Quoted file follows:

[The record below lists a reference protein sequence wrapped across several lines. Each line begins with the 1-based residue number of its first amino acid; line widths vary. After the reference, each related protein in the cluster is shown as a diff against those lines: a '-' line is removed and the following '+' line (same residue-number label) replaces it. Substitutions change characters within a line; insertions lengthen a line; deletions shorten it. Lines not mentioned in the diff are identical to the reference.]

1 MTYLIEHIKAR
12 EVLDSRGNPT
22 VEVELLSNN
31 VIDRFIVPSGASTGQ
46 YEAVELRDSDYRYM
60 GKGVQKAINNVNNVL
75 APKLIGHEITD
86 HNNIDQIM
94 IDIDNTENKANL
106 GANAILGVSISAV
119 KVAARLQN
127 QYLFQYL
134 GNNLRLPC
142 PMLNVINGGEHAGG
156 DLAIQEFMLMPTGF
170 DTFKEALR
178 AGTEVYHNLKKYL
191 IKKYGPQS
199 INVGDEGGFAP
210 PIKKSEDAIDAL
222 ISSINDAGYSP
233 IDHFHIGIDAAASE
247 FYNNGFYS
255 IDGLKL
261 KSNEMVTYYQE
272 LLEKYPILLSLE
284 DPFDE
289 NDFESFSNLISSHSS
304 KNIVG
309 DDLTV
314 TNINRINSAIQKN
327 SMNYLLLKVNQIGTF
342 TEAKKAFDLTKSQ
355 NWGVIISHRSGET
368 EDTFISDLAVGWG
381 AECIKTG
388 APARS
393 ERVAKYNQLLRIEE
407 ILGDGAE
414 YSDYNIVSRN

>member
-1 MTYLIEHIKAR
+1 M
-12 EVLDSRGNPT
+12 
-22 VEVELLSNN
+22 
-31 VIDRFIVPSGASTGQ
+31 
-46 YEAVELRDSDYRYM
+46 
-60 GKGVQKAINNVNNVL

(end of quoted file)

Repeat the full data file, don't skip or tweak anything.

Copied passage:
[The record below lists a reference protein sequence wrapped across several lines. Each line begins with the 1-based residue number of its first amino acid; line widths vary. After the reference, each related protein in the cluster is shown as a diff against those lines: a '-' line is removed and the following '+' line (same residue-number label) replaces it. Substitutions change characters within a line; insertions lengthen a line; deletions shorten it. Lines not mentioned in the diff are identical to the reference.]

1 MTYLIEHIKAR
12 EVLDSRGNPT
22 VEVELLSNN
31 VIDRFIVPSGASTGQ
46 YEAVELRDSDYRYM
60 GKGVQKAINNVNNVL
75 APKLIGHEITD
86 HNNIDQIM
94 IDIDNTENKANL
106 GANAILGVSISAV
119 KVAARLQN
127 QYLFQYL
134 GNNLRLPC
142 PMLNVINGGEHAGG
156 DLAIQEFMLMPTGF
170 DTFKEALR
178 AGTEVYHNLKKYL
191 IKKYGPQS
199 INVGDEGGFAP
210 PIKKSEDAIDAL
222 ISSINDAGYSP
233 IDHFHIGIDAAASE
247 FYNNGFYS
255 IDGLKL
261 KSNEMVTYYQE
272 LLEKYPILLSLE
284 DPFDE
289 NDFESFSNLISSHSS
304 KNIVG
309 DDLTV
314 TNINRINSAIQKN
327 SMNYLLLKVNQIGTF
342 TEAKKAFDLTKSQ
355 NWGVIISHRSGET
368 EDTFISDLAVGWG
381 AECIKTG
388 APARS
393 ERVAKYNQLLRIEE
407 ILGDGAE
414 YSDYNIVSRN

>member
-1 MTYLIEHIKAR
+1 M
-12 EVLDSRGNPT
+12 
-22 VEVELLSNN
+22 
-31 VIDRFIVPSGASTGQ
+31 
-46 YEAVELRDSDYRYM
+46 
-60 GKGVQKAINNVNNVL